19 Where Do Health Care Workers Work ?? Setting Hospitals Physician Offices Nursing/Residential Care Home Health Care Services Outpatient Facilities Source: Bureau of Labor Statistics; January, 2012 Workers (2010) 4,685,300 3,818,200 3,129,000 1,080,600 1,077,000 13,790,100

20 Where Do Health Care Workers Work ?? Setting Hospitals Physician Offices Nursing/Residential Care Home Health Care Services Outpatient Facilities Source: Bureau of Labor Statistics; January, 2012 Workers (2010) (2020) 4,685,300 5,563,600 3,818,200 5,209,600 3,129,000 3,951,000 1,080,600 1,952,400 1,077,000 1,471,200 13,790,100 18,147,800

21 Where Do Health Care Workers Work ?? Setting Hospitals Physician Offices Nursing/Residential Care Home Health Care Services Outpatient Facilities Source: Bureau of Labor Statistics; January, 2012 Workers (2020) (# - %) 5,563, K–19% 5,209,600 1,391K-36% 3,951, K-26% 1,952, K-81% 1,471, K-37% 18,471,800 4,358K-32%

22 Thoughts for Future Changes: “There is no way you can have a substantial change in the work PLACE and delivery systems for health care without a resulting impact on the work FORCE and skill sets that deliver the care.” “It’s a call for right skill sets, not necessarily a job title, to be in the right place at the right time to provide the right care”

23 A Workforce for Health, Not a Health Workforce Existing workers shifting to new employment settings Existing workers taking on new roles in the new models Existing workers moving between needed specialties and changing services they offer New types of health professionals performing new functions (CMS Innovation Programs) Broader implementation of true team-based models of care and education Source: Erin Fraher, PhD MPP; Director, Program on Health Workforce Research & Policy; Cecil G. Sheps Center for Health Services Research, UNC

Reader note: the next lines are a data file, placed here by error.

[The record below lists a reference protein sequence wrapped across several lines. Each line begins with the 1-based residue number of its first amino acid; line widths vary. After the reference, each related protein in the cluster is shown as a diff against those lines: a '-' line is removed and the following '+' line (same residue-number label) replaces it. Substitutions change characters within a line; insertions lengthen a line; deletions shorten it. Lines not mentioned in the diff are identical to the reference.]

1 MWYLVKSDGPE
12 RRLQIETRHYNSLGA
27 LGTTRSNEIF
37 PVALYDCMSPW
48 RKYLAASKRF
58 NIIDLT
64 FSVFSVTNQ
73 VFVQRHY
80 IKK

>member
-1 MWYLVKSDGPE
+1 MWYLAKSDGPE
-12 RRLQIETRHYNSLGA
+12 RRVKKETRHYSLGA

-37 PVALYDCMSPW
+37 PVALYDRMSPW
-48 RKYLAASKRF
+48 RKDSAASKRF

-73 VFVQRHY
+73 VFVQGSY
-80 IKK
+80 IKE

24 CMS Innovation Program Grants Engage a broad set of innovation partners to identify and test new care delivery and payment models that originate in the field and that produce better care, better health, and reduced cost through improvement for identified target populations. Identify new models of workforce development and deployment and related training and education that support new models either directly or through new infrastructure activities. Support innovators who can rapidly deploy care improvement models (within six months of award) through new ventures or expansion of existing efforts to new populations of patients, in conjunction (where possible) with other public and private sector partners.

25 CMS Innovation Program Grants Lean Practice Redesign Specialist Patient Navigator Parent Navigator Community Health Navigators Patient Advocate Care Team Coordinator Care Transition Specialist Community Health Advocates Personal Care Advisor/Attendant Living Skills Specialist Peer Health Workers/Coaches Transition Guide/Coordinator Grand Aides (Certified) Health Improvement Specialist Community Health Worker Evaluation Specialist Interdisciplinary Team Members Enrollment Specialist Qualitative Interviewers/Specialists Panel Manager Multi-cultural Specialist Care Transition Team Patient and Family Activators Investigators Comprehensive Care Giver Community Coordinators Primary Care intensivists Peer Wellness Coaches Outreach Workers Health Care Economist